Monday, April 21, 2014

Female Masculinity

My aunt is a successful business woman. On top of working a 60-hour job she loves, she lives on a four-acre working farm in TN, raising rabbits, alpaca, pigs, chickens, and dogs.

My aunt is not married.

With all of the "masculine" work that needs to be done, she relishes the task, and does it.

If she wants a new desk, she refinished a table leaf, buys new legs, stains them, and builds it.

If she wants to buy and take care of a horse for a while, she does it.

If she has to build a new roof for the second chicken coop, she gets the material and creates it.

While she may not claim "full-feministic" values, she is one of the strongest pro-female voices in my life, and I learn a lot from her example. She's strong, physically and emotionally. In her job, she has to manage large teams, and she has to understand the psychology of men and women, understand their differences, and utilize their strengths and weaknesses for success.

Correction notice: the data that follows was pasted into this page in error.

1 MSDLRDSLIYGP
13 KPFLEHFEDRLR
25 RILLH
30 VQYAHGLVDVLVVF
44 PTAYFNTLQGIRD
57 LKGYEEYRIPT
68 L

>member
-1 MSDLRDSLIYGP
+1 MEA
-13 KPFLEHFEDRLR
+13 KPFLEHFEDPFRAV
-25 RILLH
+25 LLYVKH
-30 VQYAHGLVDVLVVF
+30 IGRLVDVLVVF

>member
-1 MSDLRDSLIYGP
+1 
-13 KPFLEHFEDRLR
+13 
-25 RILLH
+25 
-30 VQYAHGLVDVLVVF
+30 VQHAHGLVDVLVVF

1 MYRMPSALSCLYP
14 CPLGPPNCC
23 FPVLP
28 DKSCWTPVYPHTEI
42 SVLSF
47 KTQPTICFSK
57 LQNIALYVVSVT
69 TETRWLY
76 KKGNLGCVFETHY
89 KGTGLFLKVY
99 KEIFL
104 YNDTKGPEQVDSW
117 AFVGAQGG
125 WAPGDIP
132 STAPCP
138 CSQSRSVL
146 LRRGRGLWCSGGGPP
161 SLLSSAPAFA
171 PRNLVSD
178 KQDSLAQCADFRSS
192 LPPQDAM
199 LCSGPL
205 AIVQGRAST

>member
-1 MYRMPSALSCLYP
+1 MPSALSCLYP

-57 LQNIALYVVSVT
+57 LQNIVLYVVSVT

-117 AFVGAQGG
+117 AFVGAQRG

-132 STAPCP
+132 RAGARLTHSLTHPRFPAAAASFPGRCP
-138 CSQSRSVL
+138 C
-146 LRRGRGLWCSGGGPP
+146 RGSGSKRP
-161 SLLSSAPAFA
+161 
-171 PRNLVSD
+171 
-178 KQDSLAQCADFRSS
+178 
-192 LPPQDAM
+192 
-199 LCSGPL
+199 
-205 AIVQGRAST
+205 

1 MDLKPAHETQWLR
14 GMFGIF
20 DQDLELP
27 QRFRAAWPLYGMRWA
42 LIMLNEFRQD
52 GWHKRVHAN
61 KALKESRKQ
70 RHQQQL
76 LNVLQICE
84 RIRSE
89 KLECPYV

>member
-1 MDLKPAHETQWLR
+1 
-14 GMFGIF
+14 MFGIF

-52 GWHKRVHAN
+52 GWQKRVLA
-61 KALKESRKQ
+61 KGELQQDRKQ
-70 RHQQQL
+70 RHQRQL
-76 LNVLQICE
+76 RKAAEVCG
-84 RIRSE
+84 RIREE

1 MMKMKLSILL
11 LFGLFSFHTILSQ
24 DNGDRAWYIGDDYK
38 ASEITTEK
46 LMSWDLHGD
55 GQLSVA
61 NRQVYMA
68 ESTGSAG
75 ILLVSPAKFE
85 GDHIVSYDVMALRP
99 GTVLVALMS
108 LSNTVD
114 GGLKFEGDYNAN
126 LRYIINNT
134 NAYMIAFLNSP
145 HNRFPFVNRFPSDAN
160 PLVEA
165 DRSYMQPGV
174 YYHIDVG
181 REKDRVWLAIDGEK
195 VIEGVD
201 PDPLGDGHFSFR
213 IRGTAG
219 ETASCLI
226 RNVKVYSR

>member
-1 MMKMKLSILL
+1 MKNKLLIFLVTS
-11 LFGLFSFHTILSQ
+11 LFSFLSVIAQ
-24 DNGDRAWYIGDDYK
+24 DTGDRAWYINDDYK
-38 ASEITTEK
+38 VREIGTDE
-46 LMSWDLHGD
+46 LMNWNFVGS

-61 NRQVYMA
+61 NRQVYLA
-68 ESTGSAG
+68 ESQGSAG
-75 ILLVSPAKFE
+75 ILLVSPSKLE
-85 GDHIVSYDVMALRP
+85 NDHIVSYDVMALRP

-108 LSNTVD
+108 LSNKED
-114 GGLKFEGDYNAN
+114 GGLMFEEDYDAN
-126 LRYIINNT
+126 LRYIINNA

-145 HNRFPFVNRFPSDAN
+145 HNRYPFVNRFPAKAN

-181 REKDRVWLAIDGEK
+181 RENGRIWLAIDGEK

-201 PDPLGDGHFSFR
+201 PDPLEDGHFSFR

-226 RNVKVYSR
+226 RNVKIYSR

She mentioned a book called The End of Men, and in it, she says that more and more women are going to college and getting degrees...and that perhaps at some point, women CEOs will be the norm as more and more men choose to not pursue these degrees.

She's such an interesting person. We love to listen to her stories about trainings, and her insights. Women don't raise their hands as often as men when they have questions. Why is that? What can we do personally to not feel stifled by a culture that values masculinity as the priority?

Even though we don't see eye-to-eye on every issue, it's great to have a person who thinks there should be more equality, but also doesn't ignore the differences in men and women. Instead, she utilities the strengths of both, and cultivates a desire to be intelligent regardless of gender.

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